WASHINGTON — JPMorgan Chase's $216 million deal with regulators to rein in faulty credit card collection practices and the bank's reselling of low-quality debts is a strong warning that other companies are in the crosshairs, officials said Wednesday.

The settlement covered a more than five-year period during which federal and state authorities say the company's Chase Bank and Chase Bankcard Services units sold card debt lacking documentation and illegally robo-signed court documents to collect from borrowers. The company allegedly sought collections even from consumers who did not owe the debt or in cases where a borrower was deceased.

While JPMorgan agreed to refund consumers, regulators said the separate requirement in the deal banning certain debt re-sales is more significant and is a warning to others that carry out similar practices. JPMorgan allegedly sold so-called "zombie debts" to third-party buyers. Officials said the practice included selling debt that lacked documentation, was already settled, had been discharged in court, or was simply not owed.

"While this settlement and the reforms we are announcing today only apply to Chase, they can and should be used as a template to reform the entire debt collection industry across the country," said Illinois Attorney General Lisa Madigan, who participated in the settlement, on a joint conference call with reporters.

Iowa Attorney General Tom Miller called the deal a "breakthrough" in stopping a "huge amount of abuse" that goes on with debt resales.

"We do not think these problems are unique to the credit card collection business of Chase. We think it's throughout the industry," Miller said. "We think it's a good agreement and we will pursue it with other companies and it's important to bring relief to borrowers of those companies."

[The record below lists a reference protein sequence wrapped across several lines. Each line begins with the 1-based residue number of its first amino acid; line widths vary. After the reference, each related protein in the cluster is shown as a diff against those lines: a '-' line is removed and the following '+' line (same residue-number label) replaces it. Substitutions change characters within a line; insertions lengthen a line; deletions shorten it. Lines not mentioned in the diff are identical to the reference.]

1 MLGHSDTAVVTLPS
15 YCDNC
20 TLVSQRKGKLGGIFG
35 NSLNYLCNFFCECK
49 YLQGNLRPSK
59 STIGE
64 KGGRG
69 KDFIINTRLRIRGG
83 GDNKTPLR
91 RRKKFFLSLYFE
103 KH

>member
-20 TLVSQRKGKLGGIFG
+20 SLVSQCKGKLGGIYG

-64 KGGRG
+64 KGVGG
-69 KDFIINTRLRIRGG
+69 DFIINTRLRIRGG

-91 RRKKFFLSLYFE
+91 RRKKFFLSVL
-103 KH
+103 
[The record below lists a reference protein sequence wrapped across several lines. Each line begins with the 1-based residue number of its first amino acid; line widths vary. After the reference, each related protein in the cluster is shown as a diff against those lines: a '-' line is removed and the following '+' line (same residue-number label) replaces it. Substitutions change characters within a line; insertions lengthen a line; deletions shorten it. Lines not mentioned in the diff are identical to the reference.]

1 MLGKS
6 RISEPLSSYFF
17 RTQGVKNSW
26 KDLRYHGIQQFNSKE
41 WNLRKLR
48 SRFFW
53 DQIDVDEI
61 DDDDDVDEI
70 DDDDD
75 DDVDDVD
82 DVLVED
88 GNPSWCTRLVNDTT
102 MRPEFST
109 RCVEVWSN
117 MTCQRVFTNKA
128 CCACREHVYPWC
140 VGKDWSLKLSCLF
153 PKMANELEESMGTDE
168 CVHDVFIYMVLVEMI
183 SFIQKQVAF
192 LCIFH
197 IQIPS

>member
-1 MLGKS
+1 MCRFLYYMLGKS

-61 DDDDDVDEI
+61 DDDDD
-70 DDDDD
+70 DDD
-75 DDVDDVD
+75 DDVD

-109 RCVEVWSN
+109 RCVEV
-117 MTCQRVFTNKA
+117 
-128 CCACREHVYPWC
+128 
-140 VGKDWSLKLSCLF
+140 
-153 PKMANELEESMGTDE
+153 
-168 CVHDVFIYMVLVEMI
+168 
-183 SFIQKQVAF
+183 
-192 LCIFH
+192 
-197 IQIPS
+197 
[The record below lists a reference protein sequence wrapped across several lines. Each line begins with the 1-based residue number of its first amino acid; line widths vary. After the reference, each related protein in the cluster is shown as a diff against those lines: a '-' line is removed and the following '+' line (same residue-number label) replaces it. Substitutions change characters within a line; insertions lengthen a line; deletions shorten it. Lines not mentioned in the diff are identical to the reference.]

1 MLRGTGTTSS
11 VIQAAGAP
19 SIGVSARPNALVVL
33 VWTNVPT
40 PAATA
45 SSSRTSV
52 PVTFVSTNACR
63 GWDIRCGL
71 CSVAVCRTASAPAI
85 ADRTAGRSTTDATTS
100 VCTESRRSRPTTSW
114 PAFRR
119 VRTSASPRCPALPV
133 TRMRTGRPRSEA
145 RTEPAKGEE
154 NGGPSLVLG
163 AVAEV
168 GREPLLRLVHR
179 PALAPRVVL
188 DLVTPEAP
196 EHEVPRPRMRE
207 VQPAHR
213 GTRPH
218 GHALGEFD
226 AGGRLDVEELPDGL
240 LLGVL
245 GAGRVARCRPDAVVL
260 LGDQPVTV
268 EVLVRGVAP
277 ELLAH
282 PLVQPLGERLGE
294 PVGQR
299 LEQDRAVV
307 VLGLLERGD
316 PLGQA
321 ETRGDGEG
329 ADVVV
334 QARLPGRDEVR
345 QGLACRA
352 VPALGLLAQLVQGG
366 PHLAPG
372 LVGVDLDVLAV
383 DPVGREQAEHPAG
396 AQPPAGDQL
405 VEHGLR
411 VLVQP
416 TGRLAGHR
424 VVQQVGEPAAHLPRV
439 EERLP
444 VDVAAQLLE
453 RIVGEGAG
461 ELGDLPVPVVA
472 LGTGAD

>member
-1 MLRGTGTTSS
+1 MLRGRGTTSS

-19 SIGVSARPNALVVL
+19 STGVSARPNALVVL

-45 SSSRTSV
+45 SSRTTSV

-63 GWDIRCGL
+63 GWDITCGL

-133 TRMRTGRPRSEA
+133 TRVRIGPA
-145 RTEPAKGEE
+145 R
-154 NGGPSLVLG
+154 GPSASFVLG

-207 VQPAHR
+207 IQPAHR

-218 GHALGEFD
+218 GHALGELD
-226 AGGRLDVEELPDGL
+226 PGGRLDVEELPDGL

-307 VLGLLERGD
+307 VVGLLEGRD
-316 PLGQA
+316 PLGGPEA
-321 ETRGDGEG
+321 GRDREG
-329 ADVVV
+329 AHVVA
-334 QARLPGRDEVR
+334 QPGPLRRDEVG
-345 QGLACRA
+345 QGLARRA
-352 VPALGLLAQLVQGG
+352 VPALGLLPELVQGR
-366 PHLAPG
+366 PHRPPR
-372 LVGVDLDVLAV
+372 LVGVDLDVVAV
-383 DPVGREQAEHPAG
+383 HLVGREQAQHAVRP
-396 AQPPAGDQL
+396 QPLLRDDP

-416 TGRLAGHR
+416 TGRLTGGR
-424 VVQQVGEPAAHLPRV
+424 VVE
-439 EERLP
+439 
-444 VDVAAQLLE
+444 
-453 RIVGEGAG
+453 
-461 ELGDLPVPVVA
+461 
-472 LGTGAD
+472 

The settlement included the Consumer Financial Protection Bureau, Office of the Comptroller of the Currency and AGs in 47 states plus Washington D.C. The deal puts a halt to JPMorgan's collecting debt on 528,000 consumers whom, regulators said, the company sued in court using robo-signed affidavits. The company has agreed to pay at least $50 million to refund customers, $136 million in penalties and other payments, and $30 million in a related action brought by the OCC. The settlement covers activity spanning from 2009 through 2014.

"Today's action punctuates the importance of accountability and for fairly collecting on consumer debts. Debt collection serves a crucial role in the proper function in consumer credit markets … But how companies go about performing this task can be just as crucial," said CFPB Director Richard Cordray on the call. "Our action today puts debt buyers, debt sellers and third parties on notice throughout the market that they are all responsible for following the law and must perform their due diligence when collecting debts."

Under the settlement, JPMorgan must also give "account-level documentation" to debt buyers before a sale showing that debts are accurate and enforceable. It must also provide certain updated information about a debt for at least three years following the sale. The company must also notify the consumer when a debt is sold and disclose certain information such as identifying the buyer and amount owed at time of sale.

JPMorgan had already been ordered to provide $50 million in relief to consumers as part of a related action with the OCC in 2013, which also included allegations of overcharging service members for past debts.

Comptroller of the Currency Thomas Curry said during the call Wednesday that Chase has since paid more than the $50 million in restitution and will now pay an additional $30 million penalty to the OCC as part of the new joint order.

"This is the closing chapter of identification and correction of unsafe and unsound practice dating (back to) 2011," Curry said.

In a company-issued statement, JPMorgan said it has addressed most of the issues raised in the order.

"Chase has taken extensive steps over the past four years and is pleased to resolve these legacy issues. It is working to complete remediation of affected Card customers," the company said. "The 2015 consent order covers issues from several years ago for a small percentage of credit card credit card customers who defaulted on their credit card debt. The issues were discovered by Chase in internal reviews that began in 2010."

Miller said on the call that JPMorgan has already made some steps to improve its collection practices but the new order makes it a legal requirement.

"To Chase's credit, they did take some steps to stop at least temporarily, some of these practices. But they can always start again," Miller said. "We entered into this agreement that binds them in a significant way."

Subscribe Now

Access to authoritative analysis and perspective and our data-driven report series.

14-Day Free Trial

No credit card required. Complete access to articles, breaking news and industry data.